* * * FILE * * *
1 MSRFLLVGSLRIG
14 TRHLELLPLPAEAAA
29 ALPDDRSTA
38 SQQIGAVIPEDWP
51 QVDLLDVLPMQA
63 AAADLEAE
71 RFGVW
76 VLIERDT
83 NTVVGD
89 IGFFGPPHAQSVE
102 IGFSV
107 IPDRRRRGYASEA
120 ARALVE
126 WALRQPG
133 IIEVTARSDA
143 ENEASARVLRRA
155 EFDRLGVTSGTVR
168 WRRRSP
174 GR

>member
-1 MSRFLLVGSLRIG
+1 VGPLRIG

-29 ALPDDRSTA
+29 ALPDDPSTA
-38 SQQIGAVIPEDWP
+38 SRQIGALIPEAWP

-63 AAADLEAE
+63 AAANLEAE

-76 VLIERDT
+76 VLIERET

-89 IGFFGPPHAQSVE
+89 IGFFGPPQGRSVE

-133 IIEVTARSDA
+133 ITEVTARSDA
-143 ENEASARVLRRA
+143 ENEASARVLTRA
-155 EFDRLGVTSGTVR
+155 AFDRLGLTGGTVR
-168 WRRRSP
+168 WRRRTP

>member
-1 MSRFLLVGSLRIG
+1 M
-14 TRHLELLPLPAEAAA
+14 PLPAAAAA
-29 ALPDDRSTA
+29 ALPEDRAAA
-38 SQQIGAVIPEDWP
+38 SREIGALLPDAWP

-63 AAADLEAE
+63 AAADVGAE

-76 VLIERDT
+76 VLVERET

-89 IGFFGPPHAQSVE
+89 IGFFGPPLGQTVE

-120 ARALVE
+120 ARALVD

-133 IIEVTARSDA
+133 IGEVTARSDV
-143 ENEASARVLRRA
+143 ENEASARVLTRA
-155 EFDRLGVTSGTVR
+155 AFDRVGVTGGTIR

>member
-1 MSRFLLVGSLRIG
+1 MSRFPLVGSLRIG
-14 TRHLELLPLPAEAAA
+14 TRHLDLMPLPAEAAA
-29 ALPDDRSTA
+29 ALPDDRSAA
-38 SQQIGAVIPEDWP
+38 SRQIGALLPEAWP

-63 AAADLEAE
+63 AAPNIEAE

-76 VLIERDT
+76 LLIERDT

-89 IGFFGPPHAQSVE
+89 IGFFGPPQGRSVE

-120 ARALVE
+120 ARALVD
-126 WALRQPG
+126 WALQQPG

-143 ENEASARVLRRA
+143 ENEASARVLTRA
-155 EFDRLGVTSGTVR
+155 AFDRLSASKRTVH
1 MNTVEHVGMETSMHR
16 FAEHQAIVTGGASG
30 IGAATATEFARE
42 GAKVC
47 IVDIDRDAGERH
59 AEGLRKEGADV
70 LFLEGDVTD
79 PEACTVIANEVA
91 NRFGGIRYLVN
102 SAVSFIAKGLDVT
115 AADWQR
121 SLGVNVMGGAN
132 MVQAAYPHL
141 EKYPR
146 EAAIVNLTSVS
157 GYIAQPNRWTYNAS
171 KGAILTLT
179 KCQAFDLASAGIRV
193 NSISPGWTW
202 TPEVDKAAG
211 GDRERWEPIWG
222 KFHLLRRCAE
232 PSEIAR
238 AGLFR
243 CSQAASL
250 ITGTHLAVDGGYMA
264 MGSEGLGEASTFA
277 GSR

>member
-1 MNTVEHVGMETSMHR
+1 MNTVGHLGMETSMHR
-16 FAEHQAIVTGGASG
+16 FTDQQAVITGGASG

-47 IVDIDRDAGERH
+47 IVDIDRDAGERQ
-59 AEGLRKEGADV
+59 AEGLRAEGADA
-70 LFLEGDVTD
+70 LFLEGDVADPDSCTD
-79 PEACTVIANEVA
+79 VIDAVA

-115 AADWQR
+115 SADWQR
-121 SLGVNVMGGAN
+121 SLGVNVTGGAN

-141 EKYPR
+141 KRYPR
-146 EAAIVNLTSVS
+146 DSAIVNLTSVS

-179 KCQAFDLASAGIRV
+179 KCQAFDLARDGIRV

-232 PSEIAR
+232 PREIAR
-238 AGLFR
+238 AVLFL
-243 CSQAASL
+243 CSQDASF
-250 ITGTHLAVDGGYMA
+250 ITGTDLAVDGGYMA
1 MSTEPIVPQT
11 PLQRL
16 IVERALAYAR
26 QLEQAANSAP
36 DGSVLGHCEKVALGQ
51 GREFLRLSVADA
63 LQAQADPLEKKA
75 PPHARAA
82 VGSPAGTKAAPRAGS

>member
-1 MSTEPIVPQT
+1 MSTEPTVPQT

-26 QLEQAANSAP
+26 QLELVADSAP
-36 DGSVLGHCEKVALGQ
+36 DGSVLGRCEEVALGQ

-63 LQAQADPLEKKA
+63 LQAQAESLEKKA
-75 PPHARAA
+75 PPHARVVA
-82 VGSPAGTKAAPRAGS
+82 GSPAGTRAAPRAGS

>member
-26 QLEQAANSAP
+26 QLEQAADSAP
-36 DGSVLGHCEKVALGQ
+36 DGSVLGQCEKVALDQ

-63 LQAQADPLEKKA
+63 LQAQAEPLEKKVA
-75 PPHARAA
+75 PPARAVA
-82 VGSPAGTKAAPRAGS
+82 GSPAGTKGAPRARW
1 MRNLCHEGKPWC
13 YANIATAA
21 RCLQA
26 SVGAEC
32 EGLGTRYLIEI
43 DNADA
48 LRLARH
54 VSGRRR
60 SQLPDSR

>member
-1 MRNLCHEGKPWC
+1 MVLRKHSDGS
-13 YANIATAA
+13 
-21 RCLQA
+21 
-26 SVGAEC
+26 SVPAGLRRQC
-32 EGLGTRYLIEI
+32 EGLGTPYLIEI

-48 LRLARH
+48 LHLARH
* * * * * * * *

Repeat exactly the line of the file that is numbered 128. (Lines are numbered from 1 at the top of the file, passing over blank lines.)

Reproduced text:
-115 AADWQR